Peter Ako Larbi 2015-06-23 01:02:29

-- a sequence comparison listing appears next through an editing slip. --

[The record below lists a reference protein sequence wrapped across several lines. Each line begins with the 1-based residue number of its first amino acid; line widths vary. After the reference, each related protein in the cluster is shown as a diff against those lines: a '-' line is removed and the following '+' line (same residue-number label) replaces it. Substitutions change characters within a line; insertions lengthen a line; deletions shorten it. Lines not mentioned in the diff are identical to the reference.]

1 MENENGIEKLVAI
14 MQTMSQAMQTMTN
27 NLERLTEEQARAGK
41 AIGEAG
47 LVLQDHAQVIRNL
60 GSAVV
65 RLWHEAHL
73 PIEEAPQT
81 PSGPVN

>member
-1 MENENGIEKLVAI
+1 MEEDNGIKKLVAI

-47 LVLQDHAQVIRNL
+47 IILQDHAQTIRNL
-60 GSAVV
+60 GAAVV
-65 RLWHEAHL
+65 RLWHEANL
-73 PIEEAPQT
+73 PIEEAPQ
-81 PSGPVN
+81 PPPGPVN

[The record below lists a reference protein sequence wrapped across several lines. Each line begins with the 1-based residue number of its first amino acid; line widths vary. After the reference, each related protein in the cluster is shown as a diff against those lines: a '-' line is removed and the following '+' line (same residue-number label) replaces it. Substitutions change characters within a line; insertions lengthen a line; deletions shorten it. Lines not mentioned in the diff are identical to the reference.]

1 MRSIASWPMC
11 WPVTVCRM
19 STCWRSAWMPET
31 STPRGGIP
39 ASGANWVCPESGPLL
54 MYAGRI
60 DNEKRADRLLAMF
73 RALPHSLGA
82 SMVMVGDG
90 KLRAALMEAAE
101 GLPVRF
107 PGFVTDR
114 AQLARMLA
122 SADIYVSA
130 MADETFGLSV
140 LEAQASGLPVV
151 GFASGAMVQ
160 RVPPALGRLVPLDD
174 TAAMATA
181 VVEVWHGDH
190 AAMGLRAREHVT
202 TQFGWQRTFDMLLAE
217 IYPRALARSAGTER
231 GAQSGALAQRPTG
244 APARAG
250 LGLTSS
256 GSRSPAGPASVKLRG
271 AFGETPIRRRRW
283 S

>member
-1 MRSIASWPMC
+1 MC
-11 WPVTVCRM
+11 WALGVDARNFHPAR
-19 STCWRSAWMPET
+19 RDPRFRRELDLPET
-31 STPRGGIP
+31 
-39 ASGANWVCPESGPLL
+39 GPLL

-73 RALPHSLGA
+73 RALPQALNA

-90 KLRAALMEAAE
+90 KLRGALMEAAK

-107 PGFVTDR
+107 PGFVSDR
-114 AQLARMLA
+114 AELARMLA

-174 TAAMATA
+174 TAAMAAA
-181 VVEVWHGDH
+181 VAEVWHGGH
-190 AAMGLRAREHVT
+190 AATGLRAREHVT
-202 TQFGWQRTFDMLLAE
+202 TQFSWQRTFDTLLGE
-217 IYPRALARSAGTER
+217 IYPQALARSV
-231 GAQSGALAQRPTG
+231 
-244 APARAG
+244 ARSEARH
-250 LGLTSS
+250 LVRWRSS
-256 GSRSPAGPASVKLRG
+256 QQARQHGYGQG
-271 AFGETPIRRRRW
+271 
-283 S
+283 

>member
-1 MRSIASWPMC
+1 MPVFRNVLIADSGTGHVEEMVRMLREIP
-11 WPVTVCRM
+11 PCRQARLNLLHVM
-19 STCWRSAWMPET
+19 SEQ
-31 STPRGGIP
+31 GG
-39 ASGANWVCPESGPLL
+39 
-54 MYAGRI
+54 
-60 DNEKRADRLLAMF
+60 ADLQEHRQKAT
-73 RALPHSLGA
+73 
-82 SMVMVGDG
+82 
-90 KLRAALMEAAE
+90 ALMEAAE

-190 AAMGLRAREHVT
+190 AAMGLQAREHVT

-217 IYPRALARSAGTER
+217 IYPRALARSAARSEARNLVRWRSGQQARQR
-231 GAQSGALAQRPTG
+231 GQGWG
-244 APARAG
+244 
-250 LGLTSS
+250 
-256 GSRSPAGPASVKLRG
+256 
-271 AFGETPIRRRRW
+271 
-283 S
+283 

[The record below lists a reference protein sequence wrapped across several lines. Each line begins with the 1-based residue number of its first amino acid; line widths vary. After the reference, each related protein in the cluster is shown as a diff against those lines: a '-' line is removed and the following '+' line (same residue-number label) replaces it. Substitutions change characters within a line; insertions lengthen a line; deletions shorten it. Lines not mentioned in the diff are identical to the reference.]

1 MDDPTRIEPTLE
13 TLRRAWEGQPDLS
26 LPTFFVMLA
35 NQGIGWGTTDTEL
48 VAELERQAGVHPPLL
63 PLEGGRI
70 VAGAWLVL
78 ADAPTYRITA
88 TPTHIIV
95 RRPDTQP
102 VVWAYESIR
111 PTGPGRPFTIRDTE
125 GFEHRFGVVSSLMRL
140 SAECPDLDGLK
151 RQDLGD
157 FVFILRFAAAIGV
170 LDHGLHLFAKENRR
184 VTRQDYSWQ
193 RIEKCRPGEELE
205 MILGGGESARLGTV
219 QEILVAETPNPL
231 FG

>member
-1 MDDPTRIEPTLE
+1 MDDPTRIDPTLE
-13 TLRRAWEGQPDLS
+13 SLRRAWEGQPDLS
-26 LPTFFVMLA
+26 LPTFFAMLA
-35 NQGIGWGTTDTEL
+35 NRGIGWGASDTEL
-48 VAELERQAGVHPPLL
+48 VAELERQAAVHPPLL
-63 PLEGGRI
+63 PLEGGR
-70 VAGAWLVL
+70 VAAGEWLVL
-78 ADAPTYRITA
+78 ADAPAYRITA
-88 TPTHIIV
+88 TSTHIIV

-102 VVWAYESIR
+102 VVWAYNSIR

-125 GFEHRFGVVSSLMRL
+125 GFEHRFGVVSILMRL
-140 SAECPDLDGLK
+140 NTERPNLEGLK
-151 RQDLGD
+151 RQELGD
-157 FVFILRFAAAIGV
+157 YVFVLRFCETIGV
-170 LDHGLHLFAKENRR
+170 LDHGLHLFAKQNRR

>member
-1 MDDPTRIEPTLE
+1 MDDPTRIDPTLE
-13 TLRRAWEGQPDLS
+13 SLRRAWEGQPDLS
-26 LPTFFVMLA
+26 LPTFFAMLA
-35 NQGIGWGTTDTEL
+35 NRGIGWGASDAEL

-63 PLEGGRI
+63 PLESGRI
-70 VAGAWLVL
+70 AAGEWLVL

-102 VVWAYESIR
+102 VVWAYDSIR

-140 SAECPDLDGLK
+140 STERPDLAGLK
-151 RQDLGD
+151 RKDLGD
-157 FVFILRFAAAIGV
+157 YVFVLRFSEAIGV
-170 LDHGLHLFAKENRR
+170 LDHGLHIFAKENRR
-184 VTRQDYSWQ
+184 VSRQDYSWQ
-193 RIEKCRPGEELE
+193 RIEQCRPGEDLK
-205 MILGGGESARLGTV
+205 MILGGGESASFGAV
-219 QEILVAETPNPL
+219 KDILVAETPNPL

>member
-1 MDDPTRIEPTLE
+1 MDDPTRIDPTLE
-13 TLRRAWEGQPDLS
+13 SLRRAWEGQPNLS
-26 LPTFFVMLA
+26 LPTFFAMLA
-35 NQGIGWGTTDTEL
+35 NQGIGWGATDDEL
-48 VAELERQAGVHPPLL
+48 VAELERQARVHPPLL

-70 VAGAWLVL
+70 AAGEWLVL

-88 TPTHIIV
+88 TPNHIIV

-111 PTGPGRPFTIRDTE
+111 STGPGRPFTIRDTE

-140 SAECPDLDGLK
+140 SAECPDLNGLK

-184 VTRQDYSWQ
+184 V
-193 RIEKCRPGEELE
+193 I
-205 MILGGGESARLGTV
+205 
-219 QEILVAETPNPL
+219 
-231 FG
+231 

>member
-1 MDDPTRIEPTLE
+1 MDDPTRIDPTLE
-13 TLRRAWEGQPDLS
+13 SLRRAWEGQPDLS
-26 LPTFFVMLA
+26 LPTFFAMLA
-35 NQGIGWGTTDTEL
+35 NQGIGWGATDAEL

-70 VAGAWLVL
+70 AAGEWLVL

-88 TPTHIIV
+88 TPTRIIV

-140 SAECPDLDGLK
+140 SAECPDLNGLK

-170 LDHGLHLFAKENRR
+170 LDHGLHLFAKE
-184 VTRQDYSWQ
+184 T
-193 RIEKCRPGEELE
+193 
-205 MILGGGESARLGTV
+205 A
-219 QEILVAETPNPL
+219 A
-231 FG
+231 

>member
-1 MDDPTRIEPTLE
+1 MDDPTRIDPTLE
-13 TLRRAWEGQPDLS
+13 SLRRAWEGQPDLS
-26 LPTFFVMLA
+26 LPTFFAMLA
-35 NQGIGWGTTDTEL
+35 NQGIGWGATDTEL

Agricultural application equipment—such as grain planters, boom sprayers, and fertilizer spreaders— applies production inputs continuously to a limited area while in motion. This instantaneous rectangular coverage area that sweeps along with the equipment is known as the swath. Generally, the swath width is determined by the number of discharge points and the distance between any two adjacent discharge points. The number of discharge points usually corresponds to the number of crop rows that the equipment can span while traveling across the field. In most conventional equipment, the swath width is fixed for a given application, and a constant application rate is set for the input being applied. However, constant application rates are not efficient due to variations in the soil and crop conditions within the field. Variable-rate application Naturally, most agricultural fields are characterized by significant variability in soil conditions and crop characteristics. With conventional application, this variability can lead to excess inputs applied at some locations and insufficient amounts at other locations. In addition, agricultural inputs are expensive, and inefficient application increases the farmer’s production costs, impacts the environment, and poses possible health risks even beyond the application site. These concerns have influenced the development of precision technology that allows a more responsible way of applying agricultural inputs. By using less input, due to more efficient application and more precise distribution, farmers can realize financial benefits with less impact on the environment and human health. Precision agriculture acknowledges the variability in the field and uses that information to the farmer’s advantage by varying the application based on site-specific need, a practice known as variable- rate application. Automated variable-rate application is made possible by a decision support system (a computer program) that performs highly computational decisions based on information about the current location, and then passes commands to the delivery components in order to implement the treatment. The information about the current location may come from on-the-go crop and soil sensors or from previously created GIS (geographic information system) or GPS (global positioning system) maps. Variable-rate application of production inputs, such as water, nutrients, and pesticides, minimizes waste, increases productivity, and promotes environmental sustainability. Thus, precision agriculture aims to optimize returns on inputs while preserving resources. Swath control technology New technologies are being developed to achieve variable- rate application, and they are available on new equipment and can be installed on older equipment. One such technology is swath control technology, which controls individual output components, such as nozzles, or groups of outputs, such as sprayer boom sections, based on real-time sensor data or GPS maps. One example is the GPS-based Section Control (formerly Swath Control) developed by John Deere for field sprayers. With this technology, individual boom sections and nozzles are controlled by turning them on and off automatically based on a GPS coverage map. By delivering the input only when and where needed, the application is highly efficient. An updated GPS map is created as the sprayer travels through the field. Section Control can also be used with John Deere’s AutoTrac hands-free assisted steering to reduce overlap and eliminate skips in the field, thus achieving even greater efficiency. Another example is Raven’s OmniRow planter control system. This system features a fully integrated design with real-time kinematic (RTK) sub-inch positioning accuracy. With this technology, precise seeding rates can be maintained for individual rows or sections. For best performance, the OmniRow works in tandem with Raven’s Envizio Pro II field computer and Slingshot RTK online service. This configuration provides variable-rate seeding, automatic on-off planter control, and real-time seed monitoring while eliminating skips, doubles, and overplants. Looking ahead While swath control technology automatically turns inputs on and off to avoid application to unwanted locations, the best efficiencies are achieved by adjusting the inputs within a range of values. For example, in variable-rate application based on a GPS map, individual nozzles can be adjusted to deliver different flow rates to different zones, in addition to observing no-spray zones. Using highly reliable sensors to obtain real-time data in place of GPS maps may further increase the flexibility of this technology. Some of these advances are already featured on newer larger equipment. Technological improvements are continually needed to perfect each generation of agricultural equipment. Just as important, though, is the need to scale down this sophisticated technology, so that it can be accessible and affordable not only for farmers in advanced countries but also for farmers in developing countries. ASABE member Peter Ako Larbi, Assistant Professor of Agricultural Systems Technology, College of Agriculture and Technology, Arkansas State University, Jonesboro, USA, and Division of Agriculture, University of Arkansas, Fayetteville, USA, firstname.lastname@example.org.
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